The NC MX-5 on longacre scales to calculate the overall weight of the car without driver and a full tank of gas.
Up on the Longacre scales during another great late summer afternoon. Wasn’t concerned about a level surface since I was looking at overall weight only.

Closeup image of the weights at each corner on the longacre scale display.
The ‘inexpensive’ model that doesn’t do the math for you. Gotta add the four corners by hand for total weight.

Compression

Just like the rest of the car the motor is healthy. Yielding a 210 psi average across all four cylinders with only a few psi variance. Since 180psi appears to be the rebuild zone on these motors, I will be able to do an ‘everything but’ approach to the build. Freshening up the motor and adding the spec cylinder head last. Allowing me to test the car in a progressive manner.

No complaints here with a 210 psi average across the board on a 100k mile motor.

Track Testing

It’s been years since I’ve driven what is effectively a street car on the track and I immediately discovered I’m a pansy without a full safety complement. However, I was able to push through and give the car a thorough ‘testing’ of sorts during a local track day with NASA Midsouth.

Testing consisted of 4 sessions. Here is a summary:

Session 1:

Traction control (TC) was intentionally left on. It’s pretty easy to activate during street driving and I wanted to see what it would do on the track. It is aggressive and activates on any turn with tight transitions. Also, I quickly lost confidence in the brakes and pulled off the track after lap 2. I knew this would be an issue but didn’t think it would happen almost immediately.

Session 2:

Brake fluid and brakes were swapped with race fluid and a set of Hawk DTC 60’s. These aren’t the spec MX-5 pads but I have access to Hawk pads through 944 spec contingency programs. The MX-5 brakes quite different from the 944 and my initial impression is that the 60’s are probably too aggressive albeit fade proof. With the brakes in order session 2 was run with the TC off.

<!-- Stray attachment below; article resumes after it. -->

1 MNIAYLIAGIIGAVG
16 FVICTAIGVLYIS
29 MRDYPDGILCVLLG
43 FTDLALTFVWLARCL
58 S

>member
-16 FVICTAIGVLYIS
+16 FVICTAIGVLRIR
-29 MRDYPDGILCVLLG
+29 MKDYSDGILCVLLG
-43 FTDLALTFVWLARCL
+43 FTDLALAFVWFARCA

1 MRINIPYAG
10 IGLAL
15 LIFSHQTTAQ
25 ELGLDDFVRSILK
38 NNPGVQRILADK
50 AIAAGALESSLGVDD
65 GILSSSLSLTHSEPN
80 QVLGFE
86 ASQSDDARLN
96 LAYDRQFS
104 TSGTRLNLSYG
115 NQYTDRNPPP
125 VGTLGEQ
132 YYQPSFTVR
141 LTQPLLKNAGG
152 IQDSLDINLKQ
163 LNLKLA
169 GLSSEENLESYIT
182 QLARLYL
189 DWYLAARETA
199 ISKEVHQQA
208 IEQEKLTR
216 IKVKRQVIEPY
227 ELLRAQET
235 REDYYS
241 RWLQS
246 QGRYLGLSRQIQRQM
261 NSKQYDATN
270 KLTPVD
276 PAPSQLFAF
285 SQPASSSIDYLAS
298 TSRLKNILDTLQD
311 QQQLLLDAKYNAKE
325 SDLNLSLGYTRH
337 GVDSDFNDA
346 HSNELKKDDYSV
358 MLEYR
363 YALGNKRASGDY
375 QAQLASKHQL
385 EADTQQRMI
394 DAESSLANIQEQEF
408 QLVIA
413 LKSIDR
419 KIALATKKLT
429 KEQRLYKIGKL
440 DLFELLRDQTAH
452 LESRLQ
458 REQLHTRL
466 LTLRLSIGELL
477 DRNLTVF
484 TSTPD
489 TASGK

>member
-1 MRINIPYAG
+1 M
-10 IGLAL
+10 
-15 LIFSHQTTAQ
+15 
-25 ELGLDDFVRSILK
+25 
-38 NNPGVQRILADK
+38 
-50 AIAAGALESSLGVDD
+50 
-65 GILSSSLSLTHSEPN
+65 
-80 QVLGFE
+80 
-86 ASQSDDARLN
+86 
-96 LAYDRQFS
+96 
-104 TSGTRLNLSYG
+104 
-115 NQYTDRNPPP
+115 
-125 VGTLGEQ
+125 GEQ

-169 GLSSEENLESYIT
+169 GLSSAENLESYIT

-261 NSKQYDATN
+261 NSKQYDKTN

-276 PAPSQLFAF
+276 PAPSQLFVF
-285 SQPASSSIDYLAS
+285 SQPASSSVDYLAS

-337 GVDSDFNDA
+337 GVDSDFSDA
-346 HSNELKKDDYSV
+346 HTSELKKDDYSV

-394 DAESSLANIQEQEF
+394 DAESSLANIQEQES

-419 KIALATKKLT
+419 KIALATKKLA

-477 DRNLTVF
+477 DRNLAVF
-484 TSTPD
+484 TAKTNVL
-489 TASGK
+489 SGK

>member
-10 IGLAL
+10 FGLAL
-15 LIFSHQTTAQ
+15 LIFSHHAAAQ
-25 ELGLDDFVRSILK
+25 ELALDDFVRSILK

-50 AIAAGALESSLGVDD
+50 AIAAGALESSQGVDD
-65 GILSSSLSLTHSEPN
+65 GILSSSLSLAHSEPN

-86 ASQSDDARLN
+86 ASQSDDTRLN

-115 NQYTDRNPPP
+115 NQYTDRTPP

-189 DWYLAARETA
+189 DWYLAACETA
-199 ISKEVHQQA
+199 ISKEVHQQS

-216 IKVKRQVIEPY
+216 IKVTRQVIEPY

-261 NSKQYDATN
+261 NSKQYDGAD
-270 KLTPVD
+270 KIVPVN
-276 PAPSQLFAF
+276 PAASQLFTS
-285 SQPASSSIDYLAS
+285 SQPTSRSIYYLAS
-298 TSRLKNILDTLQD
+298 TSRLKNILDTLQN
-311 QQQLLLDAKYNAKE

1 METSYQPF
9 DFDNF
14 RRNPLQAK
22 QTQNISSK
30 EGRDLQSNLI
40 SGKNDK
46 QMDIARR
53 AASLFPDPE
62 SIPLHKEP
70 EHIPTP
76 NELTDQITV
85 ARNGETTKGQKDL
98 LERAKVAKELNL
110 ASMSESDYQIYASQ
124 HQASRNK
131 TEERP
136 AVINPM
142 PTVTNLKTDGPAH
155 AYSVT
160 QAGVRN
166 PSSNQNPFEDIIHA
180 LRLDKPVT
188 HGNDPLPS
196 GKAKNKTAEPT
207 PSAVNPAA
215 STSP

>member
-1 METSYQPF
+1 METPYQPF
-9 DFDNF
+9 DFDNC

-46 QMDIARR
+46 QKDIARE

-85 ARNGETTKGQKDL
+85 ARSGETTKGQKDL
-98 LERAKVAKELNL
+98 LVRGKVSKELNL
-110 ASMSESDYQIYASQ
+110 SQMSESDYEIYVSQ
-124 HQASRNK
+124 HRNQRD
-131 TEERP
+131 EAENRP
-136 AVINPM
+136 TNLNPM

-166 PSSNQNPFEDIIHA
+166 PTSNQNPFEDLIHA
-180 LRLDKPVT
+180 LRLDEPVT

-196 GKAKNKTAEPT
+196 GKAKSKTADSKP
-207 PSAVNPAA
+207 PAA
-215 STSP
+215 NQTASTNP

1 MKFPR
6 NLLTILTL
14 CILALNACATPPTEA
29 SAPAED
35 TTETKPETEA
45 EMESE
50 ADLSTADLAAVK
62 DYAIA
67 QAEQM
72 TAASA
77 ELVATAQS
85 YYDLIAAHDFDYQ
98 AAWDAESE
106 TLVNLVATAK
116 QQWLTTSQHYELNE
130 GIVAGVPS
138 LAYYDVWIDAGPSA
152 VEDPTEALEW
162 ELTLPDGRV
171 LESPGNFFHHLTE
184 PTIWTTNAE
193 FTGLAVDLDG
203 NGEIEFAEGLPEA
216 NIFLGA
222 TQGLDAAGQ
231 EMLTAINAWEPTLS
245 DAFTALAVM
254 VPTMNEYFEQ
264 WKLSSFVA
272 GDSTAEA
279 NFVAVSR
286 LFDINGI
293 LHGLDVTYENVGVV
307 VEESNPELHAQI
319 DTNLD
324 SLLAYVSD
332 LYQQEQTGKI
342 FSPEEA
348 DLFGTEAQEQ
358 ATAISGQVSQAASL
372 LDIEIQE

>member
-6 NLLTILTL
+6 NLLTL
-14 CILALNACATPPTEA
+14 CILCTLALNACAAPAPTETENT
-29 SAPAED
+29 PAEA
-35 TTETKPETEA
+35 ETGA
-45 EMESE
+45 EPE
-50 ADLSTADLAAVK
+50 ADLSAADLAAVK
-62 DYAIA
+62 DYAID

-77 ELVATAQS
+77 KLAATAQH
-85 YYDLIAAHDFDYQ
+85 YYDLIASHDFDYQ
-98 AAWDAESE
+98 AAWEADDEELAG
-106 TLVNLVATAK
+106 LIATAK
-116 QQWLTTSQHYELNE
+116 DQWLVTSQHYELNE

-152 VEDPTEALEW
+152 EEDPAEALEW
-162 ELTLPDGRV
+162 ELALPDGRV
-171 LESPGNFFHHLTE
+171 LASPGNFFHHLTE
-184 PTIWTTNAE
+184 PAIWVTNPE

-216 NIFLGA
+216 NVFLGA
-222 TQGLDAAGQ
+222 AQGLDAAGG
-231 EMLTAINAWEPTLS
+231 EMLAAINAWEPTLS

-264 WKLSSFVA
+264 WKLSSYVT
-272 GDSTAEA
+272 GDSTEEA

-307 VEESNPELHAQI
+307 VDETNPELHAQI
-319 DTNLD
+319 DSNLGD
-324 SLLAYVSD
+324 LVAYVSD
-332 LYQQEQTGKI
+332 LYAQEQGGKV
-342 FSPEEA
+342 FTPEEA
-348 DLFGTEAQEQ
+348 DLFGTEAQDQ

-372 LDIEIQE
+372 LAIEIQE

I started feeling the car out during this session and building pace. Soon discovering the limit is absurdly low with the aftermarket suspension and old tires. The chassis had a tendency to snap to the right. Nothing uncontrollable but the chassis did not have the planted feel I expect from an MX-5.

Session 3:

More of the same except I forgot to turn the TC off. Thought this was funny in the video. Nothing looks out of place but my ass could feel it. Trying to balance a car with the throttle and activating TC simply doesn’t work. I quickly turned it off on the straight and got back to driving.

I realized the ‘birds’ chirping every time I passed the wall section at turn 7 was actually the tires screaming in protest and not in fact birds.

Session 4:

Full lap for reference. This car isn’t going to go any faster in it’s current state.

Audio is pretty much useless due to the wind noise at speed.

Chris Simmons By Chris Simmons

About the Author:

Chris Simmons

Chris Simmons is a race car driver, instructor, business owner and all around gearhead. His passion for motorsport started in the drifting community and progressed into wheel to wheel racing of all kinds. When off track Chris can be found training and working on a myriad of projects. After a hiatus from writing, he is back to share his passion, knowledge and experience in regard to motorsports on and off the track.